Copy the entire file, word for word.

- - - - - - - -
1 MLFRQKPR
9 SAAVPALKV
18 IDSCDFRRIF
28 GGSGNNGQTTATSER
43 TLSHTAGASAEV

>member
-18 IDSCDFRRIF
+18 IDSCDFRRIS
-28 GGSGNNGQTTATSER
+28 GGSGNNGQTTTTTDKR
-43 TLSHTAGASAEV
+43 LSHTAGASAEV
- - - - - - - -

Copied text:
1 MLFRQKPR
9 SAAVPALKV
18 IDSCDFRRIF
28 GGSGNNGQTTATSER
43 TLSHTAGASAEV

>member
-18 IDSCDFRRIF
+18 IDSCDFRRIS
-28 GGSGNNGQTTATSER
+28 GGSGNNGQTTTTTDKR
-43 TLSHTAGASAEV
+43 LSHTAGASAEV